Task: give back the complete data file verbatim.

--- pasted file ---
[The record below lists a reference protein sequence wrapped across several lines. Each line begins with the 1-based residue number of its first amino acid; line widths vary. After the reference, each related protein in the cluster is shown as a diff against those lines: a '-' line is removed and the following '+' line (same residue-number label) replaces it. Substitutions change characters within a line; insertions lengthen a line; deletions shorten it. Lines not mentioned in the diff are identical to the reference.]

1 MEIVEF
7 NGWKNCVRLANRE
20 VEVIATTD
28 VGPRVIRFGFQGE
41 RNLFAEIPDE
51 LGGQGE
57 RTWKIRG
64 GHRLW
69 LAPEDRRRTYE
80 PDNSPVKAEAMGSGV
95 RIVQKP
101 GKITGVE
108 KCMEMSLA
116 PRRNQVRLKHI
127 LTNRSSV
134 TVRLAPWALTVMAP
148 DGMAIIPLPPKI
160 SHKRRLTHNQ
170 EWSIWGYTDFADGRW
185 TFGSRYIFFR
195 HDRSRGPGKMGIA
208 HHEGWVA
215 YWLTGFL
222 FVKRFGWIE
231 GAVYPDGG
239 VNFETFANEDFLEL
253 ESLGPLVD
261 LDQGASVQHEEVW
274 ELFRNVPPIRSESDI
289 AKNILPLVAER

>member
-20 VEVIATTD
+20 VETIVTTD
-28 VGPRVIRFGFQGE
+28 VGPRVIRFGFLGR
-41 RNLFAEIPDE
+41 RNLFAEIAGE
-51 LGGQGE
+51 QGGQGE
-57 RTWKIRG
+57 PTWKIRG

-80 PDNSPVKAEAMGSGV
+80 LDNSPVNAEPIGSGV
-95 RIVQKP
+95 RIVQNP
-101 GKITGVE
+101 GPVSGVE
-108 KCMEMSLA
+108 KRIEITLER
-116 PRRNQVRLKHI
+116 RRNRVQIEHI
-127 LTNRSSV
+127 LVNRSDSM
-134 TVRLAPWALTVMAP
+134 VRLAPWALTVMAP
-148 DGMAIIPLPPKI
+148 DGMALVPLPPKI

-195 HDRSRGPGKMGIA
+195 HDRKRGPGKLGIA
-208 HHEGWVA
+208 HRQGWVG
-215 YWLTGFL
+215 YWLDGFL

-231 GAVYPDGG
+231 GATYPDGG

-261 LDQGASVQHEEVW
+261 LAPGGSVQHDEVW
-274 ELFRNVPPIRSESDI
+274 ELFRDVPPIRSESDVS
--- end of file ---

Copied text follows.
[The record below lists a reference protein sequence wrapped across several lines. Each line begins with the 1-based residue number of its first amino acid; line widths vary. After the reference, each related protein in the cluster is shown as a diff against those lines: a '-' line is removed and the following '+' line (same residue-number label) replaces it. Substitutions change characters within a line; insertions lengthen a line; deletions shorten it. Lines not mentioned in the diff are identical to the reference.]

1 MEIVEF
7 NGWKNCVRLANRE
20 VEVIATTD
28 VGPRVIRFGFQGE
41 RNLFAEIPDE
51 LGGQGE
57 RTWKIRG
64 GHRLW
69 LAPEDRRRTYE
80 PDNSPVKAEAMGSGV
95 RIVQKP
101 GKITGVE
108 KCMEMSLA
116 PRRNQVRLKHI
127 LTNRSSV
134 TVRLAPWALTVMAP
148 DGMAIIPLPPKI
160 SHKRRLTHNQ
170 EWSIWGYTDFADGRW
185 TFGSRYIFFR
195 HDRSRGPGKMGIA
208 HHEGWVA
215 YWLTGFL
222 FVKRFGWIE
231 GAVYPDGG
239 VNFETFANEDFLEL
253 ESLGPLVD
261 LDQGASVQHEEVW
274 ELFRNVPPIRSESDI
289 AKNILPLVAER

>member
-20 VEVIATTD
+20 VETIVTTD
-28 VGPRVIRFGFQGE
+28 VGPRVIRFGFLGR
-41 RNLFAEIPDE
+41 RNLFAEIAGE
-51 LGGQGE
+51 QGGQGE
-57 RTWKIRG
+57 PTWKIRG

-80 PDNSPVKAEAMGSGV
+80 LDNSPVNAEPIGSGV
-95 RIVQKP
+95 RIVQNP
-101 GKITGVE
+101 GPVSGVE
-108 KCMEMSLA
+108 KRIEITLER
-116 PRRNQVRLKHI
+116 RRNRVQIEHI
-127 LTNRSSV
+127 LVNRSDSM
-134 TVRLAPWALTVMAP
+134 VRLAPWALTVMAP
-148 DGMAIIPLPPKI
+148 DGMALVPLPPKI

-195 HDRSRGPGKMGIA
+195 HDRKRGPGKLGIA
-208 HHEGWVA
+208 HRQGWVG
-215 YWLTGFL
+215 YWLDGFL

-231 GAVYPDGG
+231 GATYPDGG

-261 LDQGASVQHEEVW
+261 LAPGGSVQHDEVW
-274 ELFRNVPPIRSESDI
+274 ELFRDVPPIRSESDVS